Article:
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    Default Criteria for Lupus Diagnosis

    I was asked by a member to re-post this information as a sticky so that it could easily be found. Here it is as requested

    In 1982, the American Rheumatism Association published a revised set of criteria to aid physicians in making the diagnosis of Lupus. The criteria are:
    Malar Rash
    Discoid Rash
    Oral Ulcers
    Renal disorder
    Neurologic disorder
    Hematological disorder
    Immunologic disorder
    Positive fluorescent antinuclear antibody (FANA) or ANA test result
    A physician observing a person to have at least 4 out of the 11 criteria, either serially or collectively, should be suspicious to the possibility of lupus being the underlying disorder. However, physicians must also be careful in utilizing criteria for an individual case, as other diseases could also conform to the criteria. Presently, the diagnosis of lupus is usually based on these findings:
    evidence of a multi-system disease (more than one organ involved):
    the presence of autoantibodies;
    the exclusion of other diseases and disorders which can mimic the features of lupus.

    lupus still remains a very difficult disease to diagnose. Two reasons account for this difficulty: 1)There is no single set of symptoms that are uniformly specific to lupus. 2)There are no laboratory tests yet available that can prove conclusively that a person has or does not have lupus. Also, almost every symptom of lupus can also be easily attributed to other illnesses or disorders. In addition, the symptoms are sometimes vague or they may come and go spontaneously. For instance, fever, weight loss,
    marked fatigue and weakness which are often experienced by someone with lupus, may also be symptoms of many others disorders, some more threatening, some less so.
    Also, if temporary joint or muscle pain is the initial problem, here again there are so many causes of such symptoms that it may be very difficult to link these to lupus. If pleurisy is a symptom and it spontaneously clears up rather quickly, then it might be assumed that a virus was the cause and not necessarily lupus.
    Often it can take years for the diagnosis to be made. Doctor's will want to determine if you are showing symptoms or clinical evidence of a multi-system disease (i.e. abnormalities in several different organ systems such as is seen in Lupus). The following are typical manifestations (symptoms) which might lead to suspicion of SLE:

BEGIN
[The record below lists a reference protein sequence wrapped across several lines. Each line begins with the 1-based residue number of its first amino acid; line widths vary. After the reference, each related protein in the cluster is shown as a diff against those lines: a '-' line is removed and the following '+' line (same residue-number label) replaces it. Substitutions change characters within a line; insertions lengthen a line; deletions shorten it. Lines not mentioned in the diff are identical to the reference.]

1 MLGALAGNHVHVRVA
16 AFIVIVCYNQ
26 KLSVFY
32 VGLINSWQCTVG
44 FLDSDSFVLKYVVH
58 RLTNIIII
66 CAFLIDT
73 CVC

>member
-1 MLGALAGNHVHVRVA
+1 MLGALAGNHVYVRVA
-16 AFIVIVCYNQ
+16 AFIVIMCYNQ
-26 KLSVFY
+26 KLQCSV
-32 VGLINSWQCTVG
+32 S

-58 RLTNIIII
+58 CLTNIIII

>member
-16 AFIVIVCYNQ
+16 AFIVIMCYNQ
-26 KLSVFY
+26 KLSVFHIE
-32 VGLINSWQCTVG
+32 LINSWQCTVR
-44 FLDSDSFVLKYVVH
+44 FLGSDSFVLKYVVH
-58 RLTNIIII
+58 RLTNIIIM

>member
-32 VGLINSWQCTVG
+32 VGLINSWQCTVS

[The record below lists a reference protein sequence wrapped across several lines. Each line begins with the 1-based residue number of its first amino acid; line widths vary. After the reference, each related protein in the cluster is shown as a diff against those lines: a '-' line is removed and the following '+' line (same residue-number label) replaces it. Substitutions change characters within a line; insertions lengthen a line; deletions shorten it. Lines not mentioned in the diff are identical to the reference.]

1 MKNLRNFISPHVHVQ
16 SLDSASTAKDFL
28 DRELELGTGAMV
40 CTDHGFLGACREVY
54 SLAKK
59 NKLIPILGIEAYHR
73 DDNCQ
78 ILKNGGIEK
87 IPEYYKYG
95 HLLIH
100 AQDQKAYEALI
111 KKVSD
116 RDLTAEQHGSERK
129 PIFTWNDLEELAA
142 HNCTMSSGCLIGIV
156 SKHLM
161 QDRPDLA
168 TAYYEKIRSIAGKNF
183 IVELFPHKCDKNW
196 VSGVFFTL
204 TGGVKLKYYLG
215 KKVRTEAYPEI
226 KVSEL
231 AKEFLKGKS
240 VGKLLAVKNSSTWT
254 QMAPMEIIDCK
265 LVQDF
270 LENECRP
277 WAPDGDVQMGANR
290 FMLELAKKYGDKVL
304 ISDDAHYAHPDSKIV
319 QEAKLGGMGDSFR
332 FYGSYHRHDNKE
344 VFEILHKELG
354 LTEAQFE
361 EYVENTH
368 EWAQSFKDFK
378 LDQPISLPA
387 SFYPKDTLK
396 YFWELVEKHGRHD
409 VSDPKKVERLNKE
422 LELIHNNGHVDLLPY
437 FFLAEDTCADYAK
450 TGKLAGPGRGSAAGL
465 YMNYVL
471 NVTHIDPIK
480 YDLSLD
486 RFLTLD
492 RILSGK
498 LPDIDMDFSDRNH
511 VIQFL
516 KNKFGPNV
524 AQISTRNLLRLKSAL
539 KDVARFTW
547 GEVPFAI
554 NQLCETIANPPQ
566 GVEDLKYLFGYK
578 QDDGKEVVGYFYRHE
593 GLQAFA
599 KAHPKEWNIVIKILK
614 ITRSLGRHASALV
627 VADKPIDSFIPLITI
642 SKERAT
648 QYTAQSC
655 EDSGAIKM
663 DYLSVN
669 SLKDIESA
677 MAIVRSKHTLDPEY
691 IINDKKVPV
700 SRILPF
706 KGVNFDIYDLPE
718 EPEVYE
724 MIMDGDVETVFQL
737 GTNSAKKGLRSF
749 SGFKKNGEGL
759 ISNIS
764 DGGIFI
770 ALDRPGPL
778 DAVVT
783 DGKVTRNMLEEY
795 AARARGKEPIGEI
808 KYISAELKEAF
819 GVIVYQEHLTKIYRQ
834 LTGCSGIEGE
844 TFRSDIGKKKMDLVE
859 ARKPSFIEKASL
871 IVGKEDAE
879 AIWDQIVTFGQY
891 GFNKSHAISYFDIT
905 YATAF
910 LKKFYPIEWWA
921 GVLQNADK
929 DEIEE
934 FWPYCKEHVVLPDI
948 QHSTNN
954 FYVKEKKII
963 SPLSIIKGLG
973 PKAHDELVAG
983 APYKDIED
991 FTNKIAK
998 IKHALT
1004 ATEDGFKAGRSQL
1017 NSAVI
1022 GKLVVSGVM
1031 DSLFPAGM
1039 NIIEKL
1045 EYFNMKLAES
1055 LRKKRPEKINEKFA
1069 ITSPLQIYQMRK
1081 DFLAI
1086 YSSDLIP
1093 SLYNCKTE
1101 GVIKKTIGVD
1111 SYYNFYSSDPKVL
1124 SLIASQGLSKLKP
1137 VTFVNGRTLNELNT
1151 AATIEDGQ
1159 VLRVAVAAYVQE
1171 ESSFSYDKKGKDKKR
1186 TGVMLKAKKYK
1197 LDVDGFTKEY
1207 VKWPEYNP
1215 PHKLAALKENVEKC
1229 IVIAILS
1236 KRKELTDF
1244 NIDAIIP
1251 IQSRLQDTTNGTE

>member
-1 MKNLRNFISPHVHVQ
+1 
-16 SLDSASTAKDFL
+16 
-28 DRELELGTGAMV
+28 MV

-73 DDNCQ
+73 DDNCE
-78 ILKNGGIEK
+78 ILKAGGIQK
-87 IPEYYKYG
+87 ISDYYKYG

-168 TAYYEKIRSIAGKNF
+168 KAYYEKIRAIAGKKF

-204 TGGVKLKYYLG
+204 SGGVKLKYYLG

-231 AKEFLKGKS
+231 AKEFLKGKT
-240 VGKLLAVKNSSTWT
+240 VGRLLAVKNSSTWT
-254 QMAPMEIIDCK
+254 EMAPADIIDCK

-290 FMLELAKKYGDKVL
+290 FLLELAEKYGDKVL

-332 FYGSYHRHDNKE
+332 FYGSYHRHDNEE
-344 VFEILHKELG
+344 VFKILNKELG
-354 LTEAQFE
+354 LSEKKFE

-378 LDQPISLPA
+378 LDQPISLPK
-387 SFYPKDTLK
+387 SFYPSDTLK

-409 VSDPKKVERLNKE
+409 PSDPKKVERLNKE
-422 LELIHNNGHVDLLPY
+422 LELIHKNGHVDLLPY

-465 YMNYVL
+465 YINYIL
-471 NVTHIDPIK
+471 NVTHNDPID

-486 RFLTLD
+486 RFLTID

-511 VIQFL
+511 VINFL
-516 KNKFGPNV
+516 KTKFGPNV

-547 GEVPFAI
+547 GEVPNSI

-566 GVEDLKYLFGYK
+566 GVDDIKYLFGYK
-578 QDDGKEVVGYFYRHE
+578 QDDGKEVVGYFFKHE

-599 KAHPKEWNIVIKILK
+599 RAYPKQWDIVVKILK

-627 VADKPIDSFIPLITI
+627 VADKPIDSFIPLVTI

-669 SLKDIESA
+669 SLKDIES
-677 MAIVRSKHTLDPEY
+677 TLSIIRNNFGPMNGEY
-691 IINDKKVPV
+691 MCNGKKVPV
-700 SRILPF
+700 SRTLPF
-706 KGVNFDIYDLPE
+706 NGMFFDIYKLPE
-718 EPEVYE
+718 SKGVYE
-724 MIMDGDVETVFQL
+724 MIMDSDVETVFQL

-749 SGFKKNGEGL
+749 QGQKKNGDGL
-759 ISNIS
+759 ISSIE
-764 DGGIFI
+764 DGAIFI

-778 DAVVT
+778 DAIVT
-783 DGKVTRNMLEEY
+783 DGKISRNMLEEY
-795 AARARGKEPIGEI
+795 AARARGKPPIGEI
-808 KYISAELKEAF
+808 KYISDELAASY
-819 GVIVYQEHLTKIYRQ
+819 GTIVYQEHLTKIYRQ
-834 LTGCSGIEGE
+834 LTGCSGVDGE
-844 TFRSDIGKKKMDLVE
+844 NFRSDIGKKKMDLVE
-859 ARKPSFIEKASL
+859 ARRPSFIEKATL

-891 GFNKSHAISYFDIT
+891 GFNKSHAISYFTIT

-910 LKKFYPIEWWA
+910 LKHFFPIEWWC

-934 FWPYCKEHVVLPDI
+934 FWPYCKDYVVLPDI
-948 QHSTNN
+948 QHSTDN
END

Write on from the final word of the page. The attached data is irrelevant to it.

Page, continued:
Skin: butterfly rash; ulcers in the roof of the mouth; hair loss.
    Joints: pain; redness and swelling.
    Kidney: abnormal urinalysis suggesting kidney disease.
    Lining membranes: pleurisy; pericarditis and/or peritonitis (taken together this type of inflammation is known as polyserositis).
    Blood: hemolytic anemia (the red cells are destroyed by autoantibodies);
    leukopenia (low white blood cell count);
    thrombocytopenia (low platelets).
    Lungs: infiltrates that may be transient.
    Nervous system: convulsions (seizures); psychosis; nerve abnormalities that cause strange sensations or alter muscular ability.

    The second diagnostic principle is to examine the status of the immune system in individuals having a suspicious clinical history. In general, physicians now look for evidence of autoantibodies. Some commonly used tests of immune status in the diagnosis of SLE are:
    The anti-nuclear antibody test (ANA): a test to determine if autoantibodies to cell nuclei are present in the blood.

    The anti-DNA antibody test: to determine if the patient has antibodies to the genetic material in the cell.

    The anti-Sm antibody test: to determine if there are antibodies to this substance, a nuclear protein.

    A variety of tests for the presence of immune complexes in the blood.

    Tests to examine the total level of serum complement - a group of proteins involved in the inflammation which can occur in immune reactions - and tests to assess the specific level of C3 and C4, two proteins of this group.

    LE cell prep: An examination of the blood looking for a certain kind of cell which has ingested the swollen antibody-coated nucleus of another cell.
    A positive ANA may occur sometime during the course of the illness in about 90 percent of patients with SLE, but it also occurs in a variety of other illnesses and in as much as 5 percent of the normal population. It is a very sensitive test and is now more frequently performed than the LE prep.
    Here is a web-site that talks about some of the medications used for Lupus:

    I hope that I have answered some of your questions. Let me know if you need anything further.


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